2012年07月08日

今週のFinancial Time magagine UK版 -続き その2-

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I met Furuichi in a café at the top of a glass tower overlooking Shinagawa station, one of Tokyo’s busiest. The tower itself was built in 2003, part of a massive complex, one of several ambitious projects that have transformed the skyline in the two decades since the economy supposedly slipped into a coma. Just as Tokyo’s physical surroundings are constantly shifting, so, says Furuichi, younger generations are adapting to their new environment, even thriving.

He puts the high happiness quotient down to the fact that younger people have no need to endure the delayed gratification of previous generations. When the economy was booming and the cult of gross domestic product was rampant, he says, people were continually chasing a better life – but rarely living it. In the 1960s, when the economy was growing at rates comparable to today’s China, half the population was rural. Those in the cities were often alone, sending their pay cheques back home to relatives. “They were working on behalf of someone else. They were serving the future, serving the provinces, serving something other than themselves,” he says. Today, jobs may be less secure, but people are living in the moment. “Now they’re working for themselves, making their own decisions, taking their own responsibilities and reaping their own results. That’s a major shift.”

Many older Japanese sympathise with youngsters’ lack of job opportunities. Some also complain about what they see as youth’s loss of “fighting spirit” and apparent contentedness to live off the wealth built up by their hard-working parents. Furuichi says it’s true that many Japanese in their twenties and thirties have less drive. Some cut down on expenses by sharing an apartment with friends, a relatively new phenomenon. Absolved of responsibility to get one of the dwindling number of prestige jobs, many simply strive to be happy in the present. They set up their own businesses, volunteer, take up a hobby or adopt alternative lifestyles. So-called “slow living”, a sort of modern version of the hippie lifestyle, has become fashionable, with its emphasis on the environment, localism and “gross national happiness” over the “empty affluence” associated with the previous rush to GDP. Some like to travel or eat out in Japan’s high-quality restaurants. “More young people are staying in the provinces, fewer are buying cars. In exchange they’re spending money on food, clothes, phones and spending time with their friends.”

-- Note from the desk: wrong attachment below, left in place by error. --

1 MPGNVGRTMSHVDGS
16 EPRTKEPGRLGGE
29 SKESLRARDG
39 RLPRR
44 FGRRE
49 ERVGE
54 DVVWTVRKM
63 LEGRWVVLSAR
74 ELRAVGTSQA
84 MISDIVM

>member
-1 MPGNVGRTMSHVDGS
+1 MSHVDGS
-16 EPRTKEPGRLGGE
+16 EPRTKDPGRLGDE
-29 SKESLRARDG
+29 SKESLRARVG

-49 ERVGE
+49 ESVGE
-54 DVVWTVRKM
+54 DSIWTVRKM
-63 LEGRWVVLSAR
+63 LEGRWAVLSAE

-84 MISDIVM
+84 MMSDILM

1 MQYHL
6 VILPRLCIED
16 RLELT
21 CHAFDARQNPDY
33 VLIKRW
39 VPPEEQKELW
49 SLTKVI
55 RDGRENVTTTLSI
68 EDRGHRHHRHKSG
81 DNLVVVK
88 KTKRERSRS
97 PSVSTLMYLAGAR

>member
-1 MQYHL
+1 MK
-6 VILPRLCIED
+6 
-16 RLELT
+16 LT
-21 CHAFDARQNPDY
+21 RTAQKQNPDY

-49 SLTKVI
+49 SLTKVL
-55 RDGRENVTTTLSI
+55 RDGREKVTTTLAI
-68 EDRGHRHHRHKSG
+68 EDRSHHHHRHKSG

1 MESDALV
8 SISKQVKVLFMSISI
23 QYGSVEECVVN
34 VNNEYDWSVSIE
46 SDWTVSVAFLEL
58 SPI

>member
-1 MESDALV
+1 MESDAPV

"We knew our fathers were being called ‘economic animals’ and made fun of … Our mothers were essentially maids"

- Noritoshi Furuichi

Youngsters, especially the so-called “parasite singles” who live rent-free with their parents, are in no rush to get married or to have children. Although it has risen slightly in recent years, Japan’s fertility rate has fallen to 1.4, well below 2, which is the rate needed to maintain a population. That is higher than South Korea’s 1.23 or Singapore’s 0.78, though – unlike Japan – Singapore supplements its dwindling native population with a steady inflow of immigrants. The UK, at 1.91, is close to being able to maintain its population without immigration, while the US, at 2.06, could just about do so unaided. For Japan pessimists, the low birth rate does not stem from the inevitable decline of fertility rates in affluent, urban societies, but is a sign that Japanese youth is feeling too poor and too pessimistic to reproduce.

Furuichi disagrees. Many youngsters are taking conscious and rational decisions about how to maximise their enjoyment, he says. Very few would trade their current lifestyle for that of their parents. “I don’t think there are many 20-year-olds who want to return to that system. We knew our fathers were being called ‘economic animals’, that they were made fun of for being hapless cogs in the machine,” he says. “Our mothers did what they could to be happy housewives, but they were essentially maids.” Younger Japanese of both sexes have broadened their outlook.
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